Canadian home buyers still plan to purchase in 2020, despite COVID-19 crisis

Robb NelsonMortgage Talk Canada

By: Nicole Sullivan

Despite sudden drops in housing market sales activity in the last two months, almost two-thirds (60 per cent) of buyers still consider 2020 a good year to purchase a home.

A recent survey by Zolo shows that even with higher unemployment and uncertain business conditions, buyers still intend to buy a residential property either this year or over the next five years.

The survey, which polled more than 2,100 North American households between April 15 to 17, 2020, shows that despite an economic slowdown due to the COVID-19 outbreak, the demand for residential real estate is still quite high — with 16 per cent of buyers planning to buy this year and another 47 per cent planning to buy within two to five years.

“This year buyers see an opportunity to get into the market at a discounted price,” explains Romana King, director of content for Zolo, the largest independent real estate brokerage and one of the most popular online property marketplaces in Canada. “Current buyers expect a 5 to 10 per cent drop in purchase price due to the impact of COVID-19.” That’s a savings of almost $87,000 based on CREA’s Greater Toronto benchmark price (the latest data ending March 2020).

“Prices may dip, but expectations of big price cuts may be unrealistic,” cautions King. Even though sales activity in Toronto is down by more than 67 per cent since the start of the coronavirus outbreak, King is confident sales activity will return to pre-COVID-19 levels.

“Any time there is market uncertainty, the market responds with a momentary pause until buyers and sellers can absorb the change and return to transactions.” King points out that this is what happened after the introduction of the Fair Housing Plan in the spring of 2017. “A few months after the regulatory changes, market activity rebounded, and prices began to increase, once again.” The same scenario would play out again after the introduction of the federal government mortgage stress test in January 2018.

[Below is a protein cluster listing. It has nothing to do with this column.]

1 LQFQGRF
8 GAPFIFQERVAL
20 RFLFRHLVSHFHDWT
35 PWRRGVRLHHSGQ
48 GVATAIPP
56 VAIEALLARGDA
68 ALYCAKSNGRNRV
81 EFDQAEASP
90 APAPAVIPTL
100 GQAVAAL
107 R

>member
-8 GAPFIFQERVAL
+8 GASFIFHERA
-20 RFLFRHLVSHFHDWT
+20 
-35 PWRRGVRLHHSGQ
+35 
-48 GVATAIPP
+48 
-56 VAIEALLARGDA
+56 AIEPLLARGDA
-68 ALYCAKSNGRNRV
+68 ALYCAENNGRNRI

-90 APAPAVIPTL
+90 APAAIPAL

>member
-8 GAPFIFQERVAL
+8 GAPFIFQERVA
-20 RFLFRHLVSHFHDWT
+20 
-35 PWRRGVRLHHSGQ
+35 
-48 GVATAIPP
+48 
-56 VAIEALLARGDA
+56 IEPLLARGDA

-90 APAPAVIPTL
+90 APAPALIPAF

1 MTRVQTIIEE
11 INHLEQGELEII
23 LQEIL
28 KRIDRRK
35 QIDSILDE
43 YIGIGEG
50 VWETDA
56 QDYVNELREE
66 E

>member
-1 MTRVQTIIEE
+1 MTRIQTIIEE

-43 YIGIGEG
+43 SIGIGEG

Prior to the pandemic, Toronto was on track for a hot spring selling season with a 46-per-cent year-over-year increase in sales activity for the month of February, according to data from Zolo and the Canadian Real Estate Association (CREA). “Even before the outbreak, inventory was limited. Since the outbreak, there is significantly less inventory which means buyers have fewer options. Sustained demand with reduced inventory should keep prices stagnant in 2020.”

Given the requirements for social distancing and self-isolation, much of the stalled activity is due to inaccessibility of properties. One result is that property sits on the market longer. As of April 2020, the average number of days a listing was in the market was up 35 per cent, year-over-year, to 25.4 days.

To keep the market going, many realtors and tech-savvy brokerages, like Zolo, offered online and virtual tools as well as mobile-ready access. It turns out, buyers were waiting for this nudge into the virtual world with 52 per cent of the respondents reporting that they would “prefer to complete the entire home buying process using only online tools.”

That doesn’t mean buyers want to replace their realtor with a computer. Almost half (48 per cent) of home buyers still prefer to work with a realtor, and more than a third (35 per cent) still want to attend open houses. However, 38 per cent would like to use a mobile app, 34 per cent want to use virtual tours or pre-scheduled video walk-throughs, and another 10 per cent want access to professional square-footage floor plans. (Multiple responses were allowed for this survey question.)

Buyers and sellers can expect lower-than-average sales activity probably for the remainder of the year, says King. However, she doesn’t anticipate significant price reductions, particularly in the most sought-after neighbourhoods and price bands. “Buyers and sellers will continue to adopt online and virtual tools, which will help increase sales activity, despite continuing restrictions due to the pandemic,” she says.

“While, there’s no doubt the housing market came to a temporary standstill due to COVID-19, buyers still want to get a piece of this city’s robust property market. For many, homeownership is still the cornerstone of financial stability,” says King.

The findings of the Zolo Homebuyers Intentions Survey are based on an online survey conducted by between April 15-17, 2020, of 2,128 respondents who live in North America. The estimated margin of error is +/- 2.12 percentage points, 19 times out of 20.


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